A good friend of mine almost suffered spiritual shipwreck recently because he began following a ministry that claimed to be on the “cutting edge” of revival. The leader uses all the popular buzzwords: He is “prophetic,” he sees “healing miracles” in his meetings and he even claims to have face-to-face meetings with Jesus. But in the end, it turns out this self-appointed leader is an immoral man who has left a trail of spiritual abuse behind him.
It breaks my heart that our movement is still struggling with poor leadership. I believe we have made great progress over the past two decades, and the rate of moral failure and scandal seems to be declining. But we have a long way to go.
That’s why one of my passions is to encourage healthy leadership among Christians. When you consider unhealthy leaders, there are mainly six types, which I have listed below. You would be wise not to follow them. You would be even wiser not to become like them:
The arrogant narcissist. The best leaders are those who have been broken by God. Like Jacob, they have wrestled with God and walked away with a limp. Their own ego has been subdued. Leaders will become dangerously self-centered if they skip this process. If a leader views his church or business as a vehicle to advance his own agenda, he will view people as cogs in his machine and they will end up being used and abused. This is why Paul warned Timothy: “Do not lay hands on anyone too hastily” (1 Tim. 5:22, NASB). Leaders who have not gone through the fires of testing always end up hurting others.
The cold professional. Unbroken leaders don’t know how to build healthy relationships. They tend to be aloof, and they are always in “business mode.” They are all work and no play. The organizations they build may seem successful, but there is no warmth. The churches built by these professionals focus on numbers, buildings, fund-raising and big goals, but they lack true fellowship. The focus is always on the performance, while people’s real needs are ignored.
The angry tyrant. There’s a reason Paul warned the early church never to put an angry leader in a top position (see 1 Tim. 3:3). Just as anger disqualified Moses from leading Israel into the Promised Land, the same attitude will remove God’s blessing from a leader today. Angry leaders use fear and manipulation to dominate people. Pastors with this problem can even use spiritual threats, unreasonable demands or even public humiliation to convince their followers to be loyal. Tyrants are driven by fear, so they are suspicious of people in their churches or organizations who are successful. Like Saul, they will feel threatened by younger leaders—and they will throw spears at them.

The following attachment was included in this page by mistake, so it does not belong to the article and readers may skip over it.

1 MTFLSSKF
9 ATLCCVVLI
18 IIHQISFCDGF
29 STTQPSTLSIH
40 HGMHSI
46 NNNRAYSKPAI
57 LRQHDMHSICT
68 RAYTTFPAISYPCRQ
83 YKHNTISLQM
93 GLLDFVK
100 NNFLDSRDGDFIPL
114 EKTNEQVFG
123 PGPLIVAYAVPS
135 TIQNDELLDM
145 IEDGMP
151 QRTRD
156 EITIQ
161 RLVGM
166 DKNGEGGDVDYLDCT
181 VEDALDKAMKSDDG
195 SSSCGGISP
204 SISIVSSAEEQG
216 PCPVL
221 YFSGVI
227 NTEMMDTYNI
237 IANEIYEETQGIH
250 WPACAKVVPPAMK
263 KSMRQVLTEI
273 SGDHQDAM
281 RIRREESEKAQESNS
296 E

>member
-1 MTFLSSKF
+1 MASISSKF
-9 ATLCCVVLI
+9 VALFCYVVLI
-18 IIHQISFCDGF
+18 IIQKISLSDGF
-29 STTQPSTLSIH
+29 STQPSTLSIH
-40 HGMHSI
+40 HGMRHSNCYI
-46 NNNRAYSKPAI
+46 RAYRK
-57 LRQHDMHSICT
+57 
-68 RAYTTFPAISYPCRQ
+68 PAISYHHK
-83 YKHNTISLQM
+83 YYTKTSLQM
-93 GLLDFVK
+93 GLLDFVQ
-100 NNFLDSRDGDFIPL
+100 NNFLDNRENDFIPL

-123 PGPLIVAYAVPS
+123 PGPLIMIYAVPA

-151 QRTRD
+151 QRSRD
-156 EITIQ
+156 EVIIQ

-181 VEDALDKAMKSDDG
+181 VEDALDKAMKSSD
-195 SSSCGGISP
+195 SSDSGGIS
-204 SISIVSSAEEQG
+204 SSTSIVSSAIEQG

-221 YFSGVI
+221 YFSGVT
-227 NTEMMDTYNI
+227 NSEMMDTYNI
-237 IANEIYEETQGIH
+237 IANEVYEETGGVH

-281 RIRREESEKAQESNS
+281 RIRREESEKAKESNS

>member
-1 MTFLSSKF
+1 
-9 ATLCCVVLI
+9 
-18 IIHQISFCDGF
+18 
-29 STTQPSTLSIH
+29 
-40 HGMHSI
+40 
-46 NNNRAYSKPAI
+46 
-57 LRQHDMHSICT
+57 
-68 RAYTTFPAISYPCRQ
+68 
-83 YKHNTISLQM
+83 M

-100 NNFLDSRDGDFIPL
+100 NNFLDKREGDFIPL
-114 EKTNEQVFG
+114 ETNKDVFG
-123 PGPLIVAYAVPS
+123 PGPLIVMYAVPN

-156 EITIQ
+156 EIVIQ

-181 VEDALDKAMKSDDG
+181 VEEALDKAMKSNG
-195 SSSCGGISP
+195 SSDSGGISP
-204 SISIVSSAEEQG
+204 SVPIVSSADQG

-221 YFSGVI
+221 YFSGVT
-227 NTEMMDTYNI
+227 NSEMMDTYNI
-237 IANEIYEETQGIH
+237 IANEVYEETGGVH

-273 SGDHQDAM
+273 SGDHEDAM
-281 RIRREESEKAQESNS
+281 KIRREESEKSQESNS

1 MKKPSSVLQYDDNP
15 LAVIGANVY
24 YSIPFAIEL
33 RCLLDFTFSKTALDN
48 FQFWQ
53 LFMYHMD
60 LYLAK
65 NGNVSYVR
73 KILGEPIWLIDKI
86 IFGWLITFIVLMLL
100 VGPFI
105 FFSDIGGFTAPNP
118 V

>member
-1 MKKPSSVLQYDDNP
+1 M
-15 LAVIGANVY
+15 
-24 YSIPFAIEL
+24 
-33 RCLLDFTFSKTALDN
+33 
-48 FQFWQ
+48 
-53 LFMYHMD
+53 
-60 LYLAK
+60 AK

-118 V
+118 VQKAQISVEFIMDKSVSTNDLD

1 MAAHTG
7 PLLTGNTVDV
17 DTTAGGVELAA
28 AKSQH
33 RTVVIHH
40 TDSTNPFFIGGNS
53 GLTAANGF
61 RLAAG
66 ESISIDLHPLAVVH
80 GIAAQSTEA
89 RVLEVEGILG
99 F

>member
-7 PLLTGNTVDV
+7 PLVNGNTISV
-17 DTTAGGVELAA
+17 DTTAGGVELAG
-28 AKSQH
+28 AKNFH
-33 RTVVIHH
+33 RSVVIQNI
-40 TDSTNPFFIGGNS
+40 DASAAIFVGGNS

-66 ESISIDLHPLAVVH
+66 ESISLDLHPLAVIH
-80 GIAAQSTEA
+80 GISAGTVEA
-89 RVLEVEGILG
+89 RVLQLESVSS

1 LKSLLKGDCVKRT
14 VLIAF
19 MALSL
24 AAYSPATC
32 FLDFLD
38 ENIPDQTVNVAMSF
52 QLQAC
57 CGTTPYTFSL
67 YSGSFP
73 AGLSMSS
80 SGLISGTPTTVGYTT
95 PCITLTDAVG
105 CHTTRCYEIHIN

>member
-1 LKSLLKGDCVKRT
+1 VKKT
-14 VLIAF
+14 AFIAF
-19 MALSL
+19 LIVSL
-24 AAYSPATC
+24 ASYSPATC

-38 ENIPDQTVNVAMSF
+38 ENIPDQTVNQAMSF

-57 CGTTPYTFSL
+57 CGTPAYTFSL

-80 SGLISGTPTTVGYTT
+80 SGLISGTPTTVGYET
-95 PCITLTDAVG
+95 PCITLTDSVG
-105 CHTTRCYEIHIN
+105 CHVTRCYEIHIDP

The insecure know-it-all. A healthy leader will seek out mentors and coaches to help him or her grow. But some leaders are too prideful to ask for help. They will instead use titles to create an aura of importance. Their lack of experience may even lead them to plagiarize or to invent fake credentials. Instead of asking a group of wise counselors to correct them, they will surround themselves with yes men who are equally as insecure as they are. They never seek input from their subordinates. And when things go wrong, the leader will always look for a scapegoat to blame instead of admitting his mistakes.
The indecisive weakling. Real leaders have strong spines. They know how to lead even in tough times. This should always be done prayerfully, of course, but a true leader will not drag out the process. Joshua, for example, was decisive; he swallowed his fears, figured out God’s strategy and motivated the people to march into Canaan. He didn’t let obstacles paralyze him. Some leaders adopt one goal, then six months later they quietly bury that goal and shift the emphasis to something else. They tend to follow public opinions, the latest fads or the success of a competitor rather than their own convictions. After a few years the people feel they have been jerked around by a reckless driver.
The closed-minded risk avoider. Some leaders are scared of change. They love maintenance mode. But the leaders affirmed in Scripture did not play it safe. The apostle Paul, for example, risked his neck to take the gospel into new territory. Even when traditional believers pressured him to “keep it Jewish,” Paul knew the Holy Spirit was directing him to reach the Gentiles. True leaders know you can’t effect change without thinking outside the box. True leaders stay flexible. And true leaders are willing to follow God even when people criticize them for challenging the status quo.
Let’s pray that God will give us leaders who are broken, humble, courageous, loving, faithful and Christlike. And pray that He will give you those same qualities.